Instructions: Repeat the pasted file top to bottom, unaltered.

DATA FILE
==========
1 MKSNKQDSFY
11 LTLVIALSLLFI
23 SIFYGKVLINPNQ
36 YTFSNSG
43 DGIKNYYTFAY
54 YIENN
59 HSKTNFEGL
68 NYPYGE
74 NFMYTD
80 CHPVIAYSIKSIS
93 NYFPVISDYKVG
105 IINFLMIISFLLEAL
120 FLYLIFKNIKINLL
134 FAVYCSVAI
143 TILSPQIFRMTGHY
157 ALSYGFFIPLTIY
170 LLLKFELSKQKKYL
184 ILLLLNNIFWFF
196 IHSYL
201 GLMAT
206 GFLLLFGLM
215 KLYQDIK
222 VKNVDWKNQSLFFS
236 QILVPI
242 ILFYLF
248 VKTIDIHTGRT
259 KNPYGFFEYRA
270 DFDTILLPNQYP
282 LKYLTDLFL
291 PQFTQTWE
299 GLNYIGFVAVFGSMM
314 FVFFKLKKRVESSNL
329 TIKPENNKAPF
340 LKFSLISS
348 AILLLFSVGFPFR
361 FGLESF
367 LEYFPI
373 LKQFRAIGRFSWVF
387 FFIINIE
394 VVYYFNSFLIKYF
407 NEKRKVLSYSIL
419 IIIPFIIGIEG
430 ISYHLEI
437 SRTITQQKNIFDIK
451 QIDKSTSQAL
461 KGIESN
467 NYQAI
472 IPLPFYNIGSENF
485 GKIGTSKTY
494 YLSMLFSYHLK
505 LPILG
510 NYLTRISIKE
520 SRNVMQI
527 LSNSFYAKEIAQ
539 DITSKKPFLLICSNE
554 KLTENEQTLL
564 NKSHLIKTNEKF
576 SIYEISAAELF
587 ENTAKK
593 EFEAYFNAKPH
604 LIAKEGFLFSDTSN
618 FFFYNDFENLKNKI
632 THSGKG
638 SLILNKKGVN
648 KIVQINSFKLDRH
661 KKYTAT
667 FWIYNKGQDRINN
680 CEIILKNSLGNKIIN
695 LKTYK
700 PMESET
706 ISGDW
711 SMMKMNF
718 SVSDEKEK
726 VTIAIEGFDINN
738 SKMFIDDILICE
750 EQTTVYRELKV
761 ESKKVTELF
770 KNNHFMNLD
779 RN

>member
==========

1 MKSNKQDSFY
11 LTLVIALSLLFI
23 SIFYGKVLINPNQ
36 YTFSNSG
43 DGIKNYYTFAY
54 YIENN
59 HSKTNFEGL
68 NYPYGE
74 NFMYTD
80 CHPVIAYSIKSIS
93 NYFPVISDYKVG
105 IINFLMIISFLLEAL
120 FLYLIFKNIKINLL
134 FAVYCSVAI
143 TILSPQIFRMTGHY
157 ALSYGFFIPLTIY
170 LLLKFELSKQKKYL
184 ILLLLNNIFWFF
196 IHSYL
201 GLMAT
206 GFLLLFGLM
215 KLYQDIK
222 VKNVDWKNQSLFFS
236 QILVPI
242 ILFYLF
248 VKTIDIHTGRT
259 KNPYGFFEYRA
270 DFDTILLPNQYP
282 LKYLTDLFL
291 PQFTQTWE
299 GLNYIGFVAVFGSMM
314 FVFFKLKKRVESSNL
329 TIKPENNKAPF
340 LKFSLISS
348 AILLLFSVGFPFR
361 FGLESF
367 LEYFPI
373 LKQFRAIGRFSWVF
387 FFIINIE
394 VVYYFNSFLIKYF
407 NEKRKVLSYSIL
419 IIIPFIIGIEG
430 ISYHLEI
437 SRTITQQKNIFDIK
451 QIDKSTSQAL
461 KGIESN
467 NYQAI
472 IPLPFYNIGSENF
485 GKIGTSKTY
494 YLSMLFSYHLK
505 LPILG
510 NYLTRISIKE
520 SRNVMQI
527 LSNSFYAKEIAQ
539 DITSKKPFLLICSNE
554 KLTENEQTLL
564 NKSHLIKTNEKF
576 SIYEISAAELF
587 ENTAKK
593 EFEAYFNAKPH
604 LIAKEGFLFSDTSN
618 FFFYNDFENLKNKI
632 THSGKG
638 SLILNKKGVN
648 KIVQINSFKLDRH
661 KKYTAT
667 FWIYNKGQDRINN
680 CEIILKNSLGNKIIN
695 LKTYK
700 PMESET
706 ISGDW
711 SMMKMNF
718 SVSDEKEK
726 VTIAIEGFDINN
738 SKMFIDDILICE
750 EQTTVYRELKV
761 ESKKVTELF
770 KNNHFMNLD
779 RN

>member